Three of Parker's scholarly books, Iroquois Uses of Maize and Other Food Plants, The Code of Handsome Lake, the Seneca Prophet, and The Constitution of the Five Nations, have been reprinted in one volume by Syracuse University Press. Parker also wrote a history of the Seneca Nation, many archaeological papers, a biography of Red Jacket, The Indian How Book, (a compendium of native woodcraft), a collection of Seneca myths and folk tales, and Skunny Wundy. Skunny Wundy is generally intended for the youthful reader because, as Parker explains in his "A Story About My Stories," he heard them first from his elders at an early time in his life, growing up on the Cattaraugus Reservation. As an important part of his education, he is eager to share them with modern children.

Skunny Wundy is a trickster whose name translates more or less as "cross the creek" or "better guess." As Skunny Wundy says, "I never get caught." Most of these stories fall into the category of how-stories: how the bear got his short tail, etc. and most are about animals. Animals are by no means the only subjects of Iroquois tales, however, and a glimpse of the grotesqueries of Iroquois tales can be found in Jeremiah Curtin's Seneca Indian Myths or Joseph Bruchac's Iroquois Tales which include flying heads, stone giants, vampires, cannibals and skeletons.

Several of Skunny Wundy's stories are mysterious, and Parker ends the book with a spooky tale of vengeance, "The Ghost of the Great White Stag." He also includes "The Mysterious Caves of the Jungies," one of the few descriptions and discussions of the Iroquois "little people" anywhere in the literature. Jungies are small and old but formed like human beings. They lived on earth before men came. Like the animals, part of some older creation. They are of the earth, living in cliffs, caves and grottoes. The Creator gave them three main jobs, all related to man's use of the land—some are "stone throwers" who make the rounded stones useful for hammers and leave them where men may find them. Underwater jungies guard springs and seeps, keeping them clean and flowing. "Drum dancers" are the caretakers of fruits and other food crops. The jungies are like men and often help men but can be powerful enemies when slighted or aroused by some wrong. They are the guardian deities of place whose influence many religious people have seen in traditional landscapes. As Parker intended, these stories give a brief glimpse of the Iroquoian world, through their children's eyes. He was convinced that we would be changed by what we see.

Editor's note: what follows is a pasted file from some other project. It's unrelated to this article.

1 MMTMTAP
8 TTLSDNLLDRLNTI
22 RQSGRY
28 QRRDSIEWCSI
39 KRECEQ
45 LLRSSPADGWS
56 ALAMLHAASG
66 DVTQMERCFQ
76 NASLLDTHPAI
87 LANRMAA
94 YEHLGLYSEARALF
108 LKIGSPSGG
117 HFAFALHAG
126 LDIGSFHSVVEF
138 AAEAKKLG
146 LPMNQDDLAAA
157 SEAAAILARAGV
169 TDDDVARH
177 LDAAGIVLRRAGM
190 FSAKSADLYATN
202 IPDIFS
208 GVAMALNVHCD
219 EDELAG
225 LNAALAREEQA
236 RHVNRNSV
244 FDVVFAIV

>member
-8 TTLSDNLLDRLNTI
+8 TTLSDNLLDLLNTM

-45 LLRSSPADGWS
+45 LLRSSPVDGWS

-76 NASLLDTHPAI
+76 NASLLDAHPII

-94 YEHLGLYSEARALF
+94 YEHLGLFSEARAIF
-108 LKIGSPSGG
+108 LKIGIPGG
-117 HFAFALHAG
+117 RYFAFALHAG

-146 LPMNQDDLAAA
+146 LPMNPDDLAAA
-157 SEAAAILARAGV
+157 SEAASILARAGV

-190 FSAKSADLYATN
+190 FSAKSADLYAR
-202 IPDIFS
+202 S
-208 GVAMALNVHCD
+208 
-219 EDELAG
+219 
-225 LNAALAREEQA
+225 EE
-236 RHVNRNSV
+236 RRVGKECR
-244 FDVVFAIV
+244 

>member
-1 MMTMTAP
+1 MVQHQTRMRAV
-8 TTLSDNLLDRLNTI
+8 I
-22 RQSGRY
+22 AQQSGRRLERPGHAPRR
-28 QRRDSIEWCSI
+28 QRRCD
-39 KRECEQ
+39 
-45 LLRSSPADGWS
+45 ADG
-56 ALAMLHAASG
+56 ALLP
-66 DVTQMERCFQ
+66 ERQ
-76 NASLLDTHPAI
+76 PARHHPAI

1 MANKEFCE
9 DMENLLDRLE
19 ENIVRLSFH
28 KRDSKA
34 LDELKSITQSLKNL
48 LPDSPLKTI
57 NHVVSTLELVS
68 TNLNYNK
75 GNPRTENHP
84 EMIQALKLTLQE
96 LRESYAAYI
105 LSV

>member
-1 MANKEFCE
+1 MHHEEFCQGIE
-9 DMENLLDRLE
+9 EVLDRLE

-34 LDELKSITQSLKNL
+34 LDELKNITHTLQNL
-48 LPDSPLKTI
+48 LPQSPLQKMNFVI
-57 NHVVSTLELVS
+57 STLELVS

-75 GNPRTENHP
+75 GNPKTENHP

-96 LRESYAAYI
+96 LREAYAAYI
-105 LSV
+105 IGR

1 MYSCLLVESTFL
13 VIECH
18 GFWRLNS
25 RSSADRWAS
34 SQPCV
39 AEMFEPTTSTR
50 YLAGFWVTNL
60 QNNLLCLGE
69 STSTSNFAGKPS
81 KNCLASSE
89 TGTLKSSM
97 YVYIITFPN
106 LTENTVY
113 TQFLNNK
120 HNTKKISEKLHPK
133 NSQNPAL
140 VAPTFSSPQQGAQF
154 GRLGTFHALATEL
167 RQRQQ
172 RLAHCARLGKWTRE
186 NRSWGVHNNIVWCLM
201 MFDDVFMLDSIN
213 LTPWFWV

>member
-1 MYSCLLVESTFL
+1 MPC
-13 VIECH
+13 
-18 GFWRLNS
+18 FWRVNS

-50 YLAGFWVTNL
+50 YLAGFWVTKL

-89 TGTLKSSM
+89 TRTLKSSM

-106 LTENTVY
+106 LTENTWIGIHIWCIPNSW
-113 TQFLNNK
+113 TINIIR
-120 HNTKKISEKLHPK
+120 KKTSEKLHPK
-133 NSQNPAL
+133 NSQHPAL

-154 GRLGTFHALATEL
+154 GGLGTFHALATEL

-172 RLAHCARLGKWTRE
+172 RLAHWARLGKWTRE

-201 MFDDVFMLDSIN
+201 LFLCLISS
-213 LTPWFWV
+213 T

I have left out a great deal in what's selected and noted here. In choosing these five books as examples, I haven't mentioned some of the great names in Iroquoian scholarship: Fenton, Trigger, Paul Wallace, Beauchamp, Jesse Cornplanter, Curtin, Graymont and Tooker. Writing the lives of a people properly, could take a book as large as the land itself. Most of the books chosen illustrate a past time and a changed world. Instead of village clearings in a vast forest, most of the modern Iroquois live in isolated reserves or in the midst of great cities. Who knows how long or well they will preserve their unique identities? Who knows what has been lost already? The feeling of their impending disappearance is nothing new, however, and has been proved generally untrue—their culture is still here among us, available to those who want to learn.

© 2002, Stephen Lewandowski
Index to articles by Stephen Lewandowski